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Computer Science Example Slip Friction Solution is unique with non-zero quadratic friction on plane Solution is not unique without friction Solution is not unique with linearized friction on plane Friction Slip

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Computer Science Future Work Convergence analysis Experimental validation Design applications

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Computer Science Fini

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Computer Science where the columns of are the vectors transformed into C-space. is the vector of the components of relative velocity at the contact in the directions. Maximum Work Inequalty: Unilateral Constraints Linearize the limit curve at contact Friction Impulse Relative Velocity Limit Curve Boundary or Interior Maximum Work where

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Computer Science Tangential Complementarity: Example Friction Impulse Relative Velocity Limit Curve

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Computer Science Instantaneous Rigid Body Dynamics in the Plane - diagonal matrix of friction coefficients at rolling contacts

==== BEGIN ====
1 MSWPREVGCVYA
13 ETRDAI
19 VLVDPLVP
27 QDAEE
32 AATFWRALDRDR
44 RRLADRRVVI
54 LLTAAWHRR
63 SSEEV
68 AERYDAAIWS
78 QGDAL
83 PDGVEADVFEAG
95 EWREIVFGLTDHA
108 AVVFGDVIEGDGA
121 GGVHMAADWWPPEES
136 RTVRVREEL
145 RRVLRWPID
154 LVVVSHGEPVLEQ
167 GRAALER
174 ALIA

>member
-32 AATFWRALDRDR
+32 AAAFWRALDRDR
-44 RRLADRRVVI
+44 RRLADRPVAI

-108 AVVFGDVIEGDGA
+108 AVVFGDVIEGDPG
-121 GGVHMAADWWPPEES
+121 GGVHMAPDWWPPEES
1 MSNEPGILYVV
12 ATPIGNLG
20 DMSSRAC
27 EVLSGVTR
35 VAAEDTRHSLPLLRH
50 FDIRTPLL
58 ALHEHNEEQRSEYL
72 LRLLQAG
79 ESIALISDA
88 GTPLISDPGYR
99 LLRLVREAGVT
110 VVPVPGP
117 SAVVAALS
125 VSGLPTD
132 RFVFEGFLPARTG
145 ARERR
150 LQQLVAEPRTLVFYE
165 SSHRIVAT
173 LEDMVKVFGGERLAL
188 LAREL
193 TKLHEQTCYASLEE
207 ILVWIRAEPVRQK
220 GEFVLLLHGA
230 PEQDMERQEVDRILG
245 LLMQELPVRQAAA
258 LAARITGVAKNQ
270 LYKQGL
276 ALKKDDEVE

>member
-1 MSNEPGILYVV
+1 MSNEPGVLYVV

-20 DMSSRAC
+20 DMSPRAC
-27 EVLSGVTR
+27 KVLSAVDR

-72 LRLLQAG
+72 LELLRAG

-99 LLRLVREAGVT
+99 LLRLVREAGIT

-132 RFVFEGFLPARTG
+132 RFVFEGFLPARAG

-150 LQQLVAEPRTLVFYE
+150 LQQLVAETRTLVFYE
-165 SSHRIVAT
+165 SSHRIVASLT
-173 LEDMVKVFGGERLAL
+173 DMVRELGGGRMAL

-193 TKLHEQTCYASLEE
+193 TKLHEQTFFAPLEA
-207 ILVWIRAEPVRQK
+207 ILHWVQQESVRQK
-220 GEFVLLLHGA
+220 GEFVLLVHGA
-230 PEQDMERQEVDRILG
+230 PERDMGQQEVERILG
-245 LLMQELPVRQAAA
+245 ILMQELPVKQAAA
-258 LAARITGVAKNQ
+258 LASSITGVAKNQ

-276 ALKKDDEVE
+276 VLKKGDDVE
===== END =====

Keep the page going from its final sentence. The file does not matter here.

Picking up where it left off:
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Computer Science Example: Sphere initially translating on horizontal plane.

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Computer Science Simulation with Unilateral and Bilateral Constraints

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Computer Science Time-Stepping with Unilateral Constraints Solution always exists and Lemke’s algorithm can compute one (Anitescu and Potra). Admissible Configurations Without Constraint Stabilization Admissible Configurations With Constraint Stabilization Current implementation uses stabilization and the “path” algorithm (Munson and Ferris).

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Computer Science Solution Non-uniqueness: LCP Non-Convexity Two Solutions

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Computer Science Solution Non-Uniqueness: Contact Force Null Space Both friction cones can “see” the other contact point. Assume: Blue discs are fixed in space Red disc is initially at rest Solution 1 – disc remains at rest Solution 2 – disc accelerates downward External Load